19 Adorable Korean Terms of Endearment and Nicknames for Your Loved Ones (Audio Included!)
Picking up your Korean partner or friend’s native language is a sure way to get closer to them—and that might include learning Korean terms of endearment!
Or, maybe you and your loved ones aren’t even remotely connected to Korea, but you just want to find some nicknames that are a little more unique than “cupcake,” “munchkin” or “sugar.”
Hey, maybe you’re just looking for something cute to call your puppy.
I’m not here to judge! I’m just here to teach you some adorable Korean nicknames.
- Terms of Endearment for Both Men and Women
- Terms of Endearment for Women
- Terms of Endearment for Men
- Korean Nicknames for Friends, Family and More
- Using Korean Terms of Endearment and Nicknames
Terms of Endearment for Both Men and Women
This first section includes terms of endearment that aren’t gender-specific. You can use them for a male or female flame. Just remember that these are highly informal utterances and expressions and are reserved only for your love:
애인 — Sweetheart
You’re hopelessly head-over-heels for this person, and you want the world to know that he or she is yours. You might want the world to hear you call him/her 애인, which is an equivalent of the English word “sweetheart.”
애 means “love” and 인 means “person.” Put them together? You get someone who makes your world go round.
A little caveat, though: the term is for unmarried couples. Don’t use this one to refer to your husband or wife. (They might think the two of you are having an affair on the side.)
Before we continue, let’s get some vocabulary terms straight. “Wife” in Korean is 아내 . “Husband,” on the other hand, is 남편 .
자기 — Honey
This one’s good for both married and unmarried couples, although more young people use it these days.
Speaking of “ja-gi,” the 90’s R&B mainstay Kim Jo Han has a song called “자기 (Honey),” which is a pretty catchy tune. You might want to check it out and move to the beat with your honey.
자기 is an interesting term because the word can also be used to refer to “oneself.” So it might speak to the level of closeness and intimacy you have with your partner. If the person is called your better “half,” then it’d be perfectly fine to use the same word you’d use to refer to yourself.
Adding 야 to the term so it becomes 자기야 makes it even more informal.
여보 — Darling
If you’ve been married for a while, like if you’re in your late 40’s and up, 여보 might be the term for you. For example, this is the affectionate term used by the Kim husband-and-wife tandem in the Netflix comedy series “Kim’s Convenience”—about a Korean-Canadian family who runs a convenience store in Toronto.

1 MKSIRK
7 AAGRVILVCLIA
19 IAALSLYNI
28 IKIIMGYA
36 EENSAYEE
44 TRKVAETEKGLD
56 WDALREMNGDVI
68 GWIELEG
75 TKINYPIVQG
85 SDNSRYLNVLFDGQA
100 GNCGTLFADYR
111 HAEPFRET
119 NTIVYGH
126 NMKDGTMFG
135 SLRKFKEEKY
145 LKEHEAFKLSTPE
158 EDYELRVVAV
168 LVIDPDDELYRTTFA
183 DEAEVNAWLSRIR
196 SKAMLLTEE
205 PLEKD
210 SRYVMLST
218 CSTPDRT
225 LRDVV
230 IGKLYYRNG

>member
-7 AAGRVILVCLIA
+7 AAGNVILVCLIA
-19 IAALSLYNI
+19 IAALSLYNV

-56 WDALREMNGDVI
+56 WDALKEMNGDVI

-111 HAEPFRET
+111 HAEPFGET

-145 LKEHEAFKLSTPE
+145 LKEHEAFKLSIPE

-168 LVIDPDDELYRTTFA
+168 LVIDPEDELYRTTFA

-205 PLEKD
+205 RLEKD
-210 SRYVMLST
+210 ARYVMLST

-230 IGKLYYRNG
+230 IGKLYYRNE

But really, older couples don’t have a patent on 여보. It can also be used by young couples in a flirty and cutesy way. With the right tone and attitude, you two lovebirds can be the envy of other couples.
Terms of Endearment for Women
If you’re a guy looking for nicknames to call your sweet and pretty SO, here are some Korean terms of endearment you might use:
여자친구 — Girlfriend
It’s not really a nickname, but just in case you wanted to know the Korean word for “girlfriend,” here it is.
It’s the combination of 여자 which means woman, and 친구 which means friend.
For a woman who’s really just a friend, you might use 여자 사람 친구 , which is literally translated as “female person friend.”
공주님 — Princess
She’s too special, so you name her after royalty. You’d do everything for her, including pawn your grandmother’s dentures just to give her everything she deserves.
She can be your precious princess, and you, her dashing prince.
If that’s the kind of love you’re looking for, this is the term of endearment for you!
귀요미 — Cutie
She’s so clumsy, naive and innocent. And it’s all so cute! She’s like a little girl, untouched by the realities of life. 귀요미 might be a fitting appellation. (There was even a Kiyomi Song a few years back.)
You might as well use and enjoy this while you’re both young and unmarried. Because when the kids come, labels drastically change. Well, first of all, she might not be that cute and innocent anymore. And when she becomes somebody’s mother, in Korean culture, you now call her by “name of child + omma.” So when she becomes a mom, it’d now be common to call her “Jeffrey omma,” for example.
Terms of Endearment for Men
If you’re a girl, you might be searching for a suitable nickname for your man since “boo,” “bae” and “babe” have already been taken. Here are some you might use instead:
남자친구 — Boyfriend
Again, not really a term of endearment, but this is the standard Korean word for “boyfriend.”
남자 means “man,” and 친구 means “friend.” The whole term can be contracted as 남친 , where you just take the first syllables of “namja” and “chingu.”
For a guy who’s really just a friend, you can call him a 남자 사람 친구 , which is literally translated as “male person friend.”
오빠 — Older brother
The world has been “oppa”-ing since the Korean wave reached Western shores. You always hear it in Korean dramas. It’s been commonly used, and truth be told, some guys don’t really want to be called an “oppa”—probably because of how it’s often been depicted in dramas.
The term actually means older brother (of a female). But it’s also used to refer to a friend who’s older than you.
In Korean culture, society looks with favor on romantic relationships where the male is a bit older than the female. During the get-to-know-you “friendly” stage, girls call these men their “oppa,” because they’re generally older than them. When they do eventually become a couple, this term, out of habit, is brought into the relationship. And that’s why you have loads of women who are calling their boyfriends “oppa.”
왕자님 — Prince